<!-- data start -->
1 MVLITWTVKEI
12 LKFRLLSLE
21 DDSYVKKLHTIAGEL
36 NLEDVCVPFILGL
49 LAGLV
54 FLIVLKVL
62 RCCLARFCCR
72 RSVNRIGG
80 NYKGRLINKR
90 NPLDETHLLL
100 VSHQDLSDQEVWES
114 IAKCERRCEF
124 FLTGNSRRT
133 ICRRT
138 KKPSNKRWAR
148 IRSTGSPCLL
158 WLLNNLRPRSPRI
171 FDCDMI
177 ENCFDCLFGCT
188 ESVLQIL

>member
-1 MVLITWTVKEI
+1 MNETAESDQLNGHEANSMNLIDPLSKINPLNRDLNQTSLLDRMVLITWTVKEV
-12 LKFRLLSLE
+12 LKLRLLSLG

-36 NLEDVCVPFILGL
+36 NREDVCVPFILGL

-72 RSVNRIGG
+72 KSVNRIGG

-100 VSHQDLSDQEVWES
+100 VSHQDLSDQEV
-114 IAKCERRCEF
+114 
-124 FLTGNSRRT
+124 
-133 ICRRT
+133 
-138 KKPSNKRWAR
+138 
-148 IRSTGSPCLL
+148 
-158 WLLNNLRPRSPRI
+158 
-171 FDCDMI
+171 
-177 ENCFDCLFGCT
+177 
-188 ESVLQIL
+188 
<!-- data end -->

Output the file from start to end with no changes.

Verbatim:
1 MVLITWTVKEI
12 LKFRLLSLE
21 DDSYVKKLHTIAGEL
36 NLEDVCVPFILGL
49 LAGLV
54 FLIVLKVL
62 RCCLARFCCR
72 RSVNRIGG
80 NYKGRLINKR
90 NPLDETHLLL
100 VSHQDLSDQEVWES
114 IAKCERRCEF
124 FLTGNSRRT
133 ICRRT
138 KKPSNKRWAR
148 IRSTGSPCLL
158 WLLNNLRPRSPRI
171 FDCDMI
177 ENCFDCLFGCT
188 ESVLQIL

>member
-1 MVLITWTVKEI
+1 MNETAESDQLNGHEANSMNLIDPLSKINPLNRDLNQTSLLDRMVLITWTVKEV
-12 LKFRLLSLE
+12 LKLRLLSLG

-36 NLEDVCVPFILGL
+36 NREDVCVPFILGL

-72 RSVNRIGG
+72 KSVNRIGG

-100 VSHQDLSDQEVWES
+100 VSHQDLSDQEV
-114 IAKCERRCEF
+114 
-124 FLTGNSRRT
+124 
-133 ICRRT
+133 
-138 KKPSNKRWAR
+138 
-148 IRSTGSPCLL
+148 
-158 WLLNNLRPRSPRI
+158 
-171 FDCDMI
+171 
-177 ENCFDCLFGCT
+177 
-188 ESVLQIL
+188 